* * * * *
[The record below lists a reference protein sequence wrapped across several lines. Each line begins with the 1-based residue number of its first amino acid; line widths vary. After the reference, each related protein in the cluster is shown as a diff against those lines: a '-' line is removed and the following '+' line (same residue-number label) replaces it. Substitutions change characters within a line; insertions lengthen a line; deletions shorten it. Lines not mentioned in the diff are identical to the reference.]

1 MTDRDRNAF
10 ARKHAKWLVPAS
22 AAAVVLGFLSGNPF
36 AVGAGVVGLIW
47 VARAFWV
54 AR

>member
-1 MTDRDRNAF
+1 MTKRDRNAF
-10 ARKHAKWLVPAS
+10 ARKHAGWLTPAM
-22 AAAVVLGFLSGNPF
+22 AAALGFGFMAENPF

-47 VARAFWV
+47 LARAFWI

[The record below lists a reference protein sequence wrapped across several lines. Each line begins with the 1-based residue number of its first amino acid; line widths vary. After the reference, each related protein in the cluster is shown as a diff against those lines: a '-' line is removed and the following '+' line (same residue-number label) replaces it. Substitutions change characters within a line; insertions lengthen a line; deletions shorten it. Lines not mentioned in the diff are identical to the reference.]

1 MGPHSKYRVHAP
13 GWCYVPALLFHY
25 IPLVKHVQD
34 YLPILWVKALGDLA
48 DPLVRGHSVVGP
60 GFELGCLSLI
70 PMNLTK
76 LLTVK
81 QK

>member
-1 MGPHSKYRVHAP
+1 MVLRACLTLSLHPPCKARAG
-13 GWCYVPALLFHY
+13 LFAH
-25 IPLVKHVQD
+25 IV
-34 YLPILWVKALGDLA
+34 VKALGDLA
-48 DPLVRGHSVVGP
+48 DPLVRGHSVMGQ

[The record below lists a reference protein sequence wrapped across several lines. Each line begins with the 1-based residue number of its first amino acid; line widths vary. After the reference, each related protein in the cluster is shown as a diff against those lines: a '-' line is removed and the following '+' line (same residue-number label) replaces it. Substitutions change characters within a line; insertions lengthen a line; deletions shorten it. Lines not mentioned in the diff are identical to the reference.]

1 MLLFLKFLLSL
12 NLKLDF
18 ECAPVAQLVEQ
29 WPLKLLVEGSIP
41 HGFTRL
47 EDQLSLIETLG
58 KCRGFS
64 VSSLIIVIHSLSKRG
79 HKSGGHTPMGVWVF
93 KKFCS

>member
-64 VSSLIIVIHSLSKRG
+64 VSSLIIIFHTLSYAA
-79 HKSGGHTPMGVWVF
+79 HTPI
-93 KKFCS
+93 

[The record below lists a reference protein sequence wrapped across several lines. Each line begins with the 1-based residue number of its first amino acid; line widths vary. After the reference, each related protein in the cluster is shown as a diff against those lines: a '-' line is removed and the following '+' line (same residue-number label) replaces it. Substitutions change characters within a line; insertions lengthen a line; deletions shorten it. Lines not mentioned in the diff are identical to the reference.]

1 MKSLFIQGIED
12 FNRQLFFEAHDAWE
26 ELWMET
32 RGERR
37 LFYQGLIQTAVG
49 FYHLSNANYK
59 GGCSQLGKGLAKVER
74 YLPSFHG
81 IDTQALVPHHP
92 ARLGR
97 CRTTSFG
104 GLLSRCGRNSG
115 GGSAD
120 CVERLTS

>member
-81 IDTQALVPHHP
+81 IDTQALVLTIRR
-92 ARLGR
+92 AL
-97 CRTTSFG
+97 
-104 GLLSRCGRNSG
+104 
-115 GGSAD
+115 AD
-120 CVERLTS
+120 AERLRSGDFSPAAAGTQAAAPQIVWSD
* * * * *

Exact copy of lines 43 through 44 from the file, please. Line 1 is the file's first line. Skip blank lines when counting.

41 HGFTRL
47 EDQLSLIETLG